Tension Type Headache: Symptoms, Causes and Treatments

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February 3, 2022
November 12, 2021
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Tension Type Headache: Symptoms, Causes and Treatments

Not everyone can experience every type of headache, but everyone can experience tension type headaches (TTH).  Epidemiologists estimate that 99% of the population experience tension type headaches at some point in their life, and some people can experience important subtypes.  It is rarely as debilitating as migraine or other headache subtypes, but is important to recognize and differentiate so it can be treated appropriately. 


What it is, and what it isn’t


TTH is almost better understood for what features it doesn’t have. As opposed to migraine, and many other headaches where the duration of a headache attack is specific, TTH attacks can vary from minutes to hours to days.  Although the classic description of TTH pain is dull, squeezing and vise-like, it can vary significantly as well and does not have to be consistent with a specific type of pain.  


There should not be any other symptoms associated with the headache pain, such as nausea, light or sound sensitivity or vertigo.  It should not be preceded by any neurological symptom like migraine aura precedes a migraine attack. And most importantly, it should not worsen with exertion.  


Subtypes of Tension Type Headache


The vast majority of TTH comes and goes episodically.  It is possible to experience 15 or more days of headache with TTH as well, and we call this chronic tension type headache.  We really only consider preventive treatments for chronic rather than episodic tension type headache.  


We also distinguish TTH that occurs with tenderness of the muscles around the head (pericranial tenderness) or not.  Your doctor might consider specific treatments for each of these different kinds of headaches. 


Work-Up 


Because TTH is less specific of a headache than most other headache disorders, some concerning medical problems can mimic TTH.  For this reason, it is actually more likely that your doctor will recommend imaging tests, such as an MRI, if your headache has fewer features than a typical migraine and appears to resemble TTH.  There is also a growing body of evidence in the medical literature that associates certain vitamin deficiencies with worsening TTH, and your doctor will likely recommend specific blood test that will look for these.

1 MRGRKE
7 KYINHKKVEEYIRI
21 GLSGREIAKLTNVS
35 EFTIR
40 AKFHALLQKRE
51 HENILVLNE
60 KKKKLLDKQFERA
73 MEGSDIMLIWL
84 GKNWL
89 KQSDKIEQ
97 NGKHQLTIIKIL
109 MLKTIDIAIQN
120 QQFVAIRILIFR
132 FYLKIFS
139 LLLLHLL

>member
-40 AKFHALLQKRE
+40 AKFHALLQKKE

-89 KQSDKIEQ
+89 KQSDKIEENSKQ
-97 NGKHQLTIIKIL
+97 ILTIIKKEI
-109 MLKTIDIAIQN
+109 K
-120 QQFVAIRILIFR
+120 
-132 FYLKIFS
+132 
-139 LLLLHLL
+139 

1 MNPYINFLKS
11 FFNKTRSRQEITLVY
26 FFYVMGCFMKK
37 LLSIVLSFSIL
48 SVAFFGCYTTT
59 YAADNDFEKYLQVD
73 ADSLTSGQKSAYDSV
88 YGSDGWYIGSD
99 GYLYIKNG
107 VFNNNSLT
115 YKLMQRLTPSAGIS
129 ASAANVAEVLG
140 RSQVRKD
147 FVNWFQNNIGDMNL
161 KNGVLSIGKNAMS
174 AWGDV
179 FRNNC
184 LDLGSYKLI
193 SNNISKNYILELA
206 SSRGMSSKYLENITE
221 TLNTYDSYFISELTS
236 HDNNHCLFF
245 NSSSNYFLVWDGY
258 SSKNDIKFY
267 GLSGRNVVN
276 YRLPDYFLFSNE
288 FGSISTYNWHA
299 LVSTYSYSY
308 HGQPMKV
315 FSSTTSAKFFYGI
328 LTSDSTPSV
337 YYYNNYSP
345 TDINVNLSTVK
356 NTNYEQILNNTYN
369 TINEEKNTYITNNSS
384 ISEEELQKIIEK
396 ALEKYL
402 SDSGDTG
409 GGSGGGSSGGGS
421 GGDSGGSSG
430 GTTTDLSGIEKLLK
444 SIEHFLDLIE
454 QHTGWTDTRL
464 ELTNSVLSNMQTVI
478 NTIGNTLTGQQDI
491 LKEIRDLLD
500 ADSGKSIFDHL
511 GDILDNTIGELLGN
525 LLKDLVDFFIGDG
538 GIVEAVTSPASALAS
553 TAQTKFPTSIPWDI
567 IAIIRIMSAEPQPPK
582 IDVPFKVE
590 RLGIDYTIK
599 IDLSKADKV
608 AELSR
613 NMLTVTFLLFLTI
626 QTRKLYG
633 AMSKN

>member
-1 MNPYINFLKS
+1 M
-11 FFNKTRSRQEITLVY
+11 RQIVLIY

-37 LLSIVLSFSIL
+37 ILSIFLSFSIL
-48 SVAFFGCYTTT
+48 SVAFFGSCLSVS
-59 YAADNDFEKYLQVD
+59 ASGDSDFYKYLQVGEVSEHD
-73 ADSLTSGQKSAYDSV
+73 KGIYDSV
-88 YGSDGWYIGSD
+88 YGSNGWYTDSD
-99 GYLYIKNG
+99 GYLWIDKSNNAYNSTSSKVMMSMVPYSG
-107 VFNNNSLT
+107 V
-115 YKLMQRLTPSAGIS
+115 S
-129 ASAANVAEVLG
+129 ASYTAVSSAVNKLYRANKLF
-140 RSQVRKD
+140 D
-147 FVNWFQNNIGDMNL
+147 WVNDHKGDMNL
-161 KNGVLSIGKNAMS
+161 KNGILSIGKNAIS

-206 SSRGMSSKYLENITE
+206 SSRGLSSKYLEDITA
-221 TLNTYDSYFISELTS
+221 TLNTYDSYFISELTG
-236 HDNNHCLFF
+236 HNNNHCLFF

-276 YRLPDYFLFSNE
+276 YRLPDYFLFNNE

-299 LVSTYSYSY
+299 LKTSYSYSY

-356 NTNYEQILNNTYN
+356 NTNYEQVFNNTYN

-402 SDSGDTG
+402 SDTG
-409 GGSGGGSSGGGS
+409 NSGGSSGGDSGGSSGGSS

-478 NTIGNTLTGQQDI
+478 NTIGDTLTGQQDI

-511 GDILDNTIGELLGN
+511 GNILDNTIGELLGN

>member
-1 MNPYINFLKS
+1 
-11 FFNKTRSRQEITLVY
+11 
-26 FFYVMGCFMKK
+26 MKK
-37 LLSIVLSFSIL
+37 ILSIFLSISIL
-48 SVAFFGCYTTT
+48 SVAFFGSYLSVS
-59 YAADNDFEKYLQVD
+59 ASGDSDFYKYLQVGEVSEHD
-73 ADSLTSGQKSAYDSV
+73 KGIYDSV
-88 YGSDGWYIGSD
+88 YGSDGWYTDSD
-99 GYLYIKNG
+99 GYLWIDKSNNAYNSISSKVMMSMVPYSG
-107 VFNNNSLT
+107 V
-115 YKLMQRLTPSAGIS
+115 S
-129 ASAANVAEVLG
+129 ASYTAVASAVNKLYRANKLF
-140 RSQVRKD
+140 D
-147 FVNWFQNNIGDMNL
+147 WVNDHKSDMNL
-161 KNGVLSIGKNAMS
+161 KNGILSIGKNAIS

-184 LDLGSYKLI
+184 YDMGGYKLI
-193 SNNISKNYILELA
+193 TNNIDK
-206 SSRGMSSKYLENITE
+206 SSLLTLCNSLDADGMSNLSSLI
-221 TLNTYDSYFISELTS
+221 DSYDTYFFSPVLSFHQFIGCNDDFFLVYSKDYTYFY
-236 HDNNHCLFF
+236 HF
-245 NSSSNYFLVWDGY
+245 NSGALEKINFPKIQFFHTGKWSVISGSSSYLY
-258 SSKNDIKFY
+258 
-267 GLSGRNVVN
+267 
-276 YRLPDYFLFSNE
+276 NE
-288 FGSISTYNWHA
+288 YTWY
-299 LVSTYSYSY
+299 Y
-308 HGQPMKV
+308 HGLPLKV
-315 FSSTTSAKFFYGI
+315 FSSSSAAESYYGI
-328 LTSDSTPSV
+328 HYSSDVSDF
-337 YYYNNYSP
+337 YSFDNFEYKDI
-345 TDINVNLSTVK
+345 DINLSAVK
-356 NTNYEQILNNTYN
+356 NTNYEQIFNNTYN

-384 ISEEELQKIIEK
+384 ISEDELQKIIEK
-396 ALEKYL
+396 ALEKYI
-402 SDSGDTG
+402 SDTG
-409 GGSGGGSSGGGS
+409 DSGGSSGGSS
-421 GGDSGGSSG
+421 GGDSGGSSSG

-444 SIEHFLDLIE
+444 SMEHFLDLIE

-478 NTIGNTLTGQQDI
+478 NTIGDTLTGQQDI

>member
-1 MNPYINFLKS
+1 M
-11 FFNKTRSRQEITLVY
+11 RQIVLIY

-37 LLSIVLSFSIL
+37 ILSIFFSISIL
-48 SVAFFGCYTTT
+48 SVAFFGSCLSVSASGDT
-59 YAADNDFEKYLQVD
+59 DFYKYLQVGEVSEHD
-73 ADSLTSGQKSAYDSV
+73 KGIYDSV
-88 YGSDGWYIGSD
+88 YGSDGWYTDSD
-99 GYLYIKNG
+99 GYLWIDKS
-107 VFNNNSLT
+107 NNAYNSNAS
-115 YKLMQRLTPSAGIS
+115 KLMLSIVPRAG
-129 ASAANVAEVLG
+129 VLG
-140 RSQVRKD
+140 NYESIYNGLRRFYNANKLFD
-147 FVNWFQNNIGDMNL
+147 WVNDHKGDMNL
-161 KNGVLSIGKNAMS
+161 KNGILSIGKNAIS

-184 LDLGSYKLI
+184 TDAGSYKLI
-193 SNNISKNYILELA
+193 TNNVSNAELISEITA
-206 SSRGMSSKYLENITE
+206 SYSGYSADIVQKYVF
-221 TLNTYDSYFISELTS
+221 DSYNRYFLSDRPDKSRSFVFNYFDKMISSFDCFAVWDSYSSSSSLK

Treatment 

 

The primary focus of TTH treatment is in the acute phase - stopping the headache when it comes.  Over the counter medications typically are effective enough for TTH attacks, and if you experience pericranial tenderness your doctor might also consider adding a muscle relaxant.  


There does not appear to be a “rebound effect” or medication overuse associated with TTH - the effect that increasing amounts of a specific medication can lead to more frequent headaches.  That said, most acute medications are not meant to be taken very frequently.  Frequent Tylenol use risks liver toxicity, most antiinflammatories can lead to stomach ulcers or kidney disease if taken to excess.  


Specific preventive medications can help chronic TTH, specifically two classes of antidepressants.  The tricyclic antidepressants, or TCAs are an older class of medication that is frequently used for migraine prevention, and other medications in this class can help TTH when it becomes chronic as well - such as imipramine.  The serotonin and norepinephrine reuptake inhibitors are another class of antidepressants that help migraine and chronic TTH, duloxetine (Cymbalta) and venlafaxine (Effexor) are most commonly used.  

If you'd like to speak with a neurologist specializing in headaches about how you can best prepare yourself and manage your headaches, join Neura Health today.

 

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Thomas Berk, MD
Thomas Berk is Medical Director at Neura Health and a Clinical Assistant Professor at the Department of Neurology at NYU Grossman School of Medicine
About the Author
Dr. Thomas Berk is Medical Director of Neura Health and a neurologist and headache specialist based in New York City. He has over 12 years of clinical experience, having graduated from the NYU Grossman School of Medicine in 2010. He completed his neurology residency at NYU as well and is a board-certified headache specialist, having completed a headache fellowship at the Jefferson Headache Center. He is an emerging leader of the American Headache Society and has been on the Super Doctors list of rising stars for the past five years.

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